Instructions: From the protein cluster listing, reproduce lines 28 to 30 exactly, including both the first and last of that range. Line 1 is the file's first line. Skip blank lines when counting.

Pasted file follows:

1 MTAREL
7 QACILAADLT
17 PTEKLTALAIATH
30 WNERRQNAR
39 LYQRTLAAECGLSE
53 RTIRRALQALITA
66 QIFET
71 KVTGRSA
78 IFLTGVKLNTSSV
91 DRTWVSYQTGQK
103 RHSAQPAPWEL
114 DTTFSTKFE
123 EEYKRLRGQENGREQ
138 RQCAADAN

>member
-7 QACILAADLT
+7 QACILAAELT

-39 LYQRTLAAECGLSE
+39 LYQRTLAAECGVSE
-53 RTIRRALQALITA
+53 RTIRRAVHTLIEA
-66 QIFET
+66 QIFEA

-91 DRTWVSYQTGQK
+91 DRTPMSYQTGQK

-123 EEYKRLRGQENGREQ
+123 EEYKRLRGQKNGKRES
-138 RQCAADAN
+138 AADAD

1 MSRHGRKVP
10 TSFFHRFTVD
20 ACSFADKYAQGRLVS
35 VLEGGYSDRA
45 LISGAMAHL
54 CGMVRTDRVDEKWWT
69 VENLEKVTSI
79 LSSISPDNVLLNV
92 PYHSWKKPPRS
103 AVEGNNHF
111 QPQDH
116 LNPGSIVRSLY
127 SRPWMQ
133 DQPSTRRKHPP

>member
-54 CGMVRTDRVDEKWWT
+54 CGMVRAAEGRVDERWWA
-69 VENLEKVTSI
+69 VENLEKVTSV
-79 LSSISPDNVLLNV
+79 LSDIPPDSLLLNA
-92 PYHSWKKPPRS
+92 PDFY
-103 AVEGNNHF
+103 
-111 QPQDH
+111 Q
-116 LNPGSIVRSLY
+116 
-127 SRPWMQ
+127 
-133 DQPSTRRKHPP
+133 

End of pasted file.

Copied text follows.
-138 RQCAADAN
+138 AADAD

1 MSRHGRKVP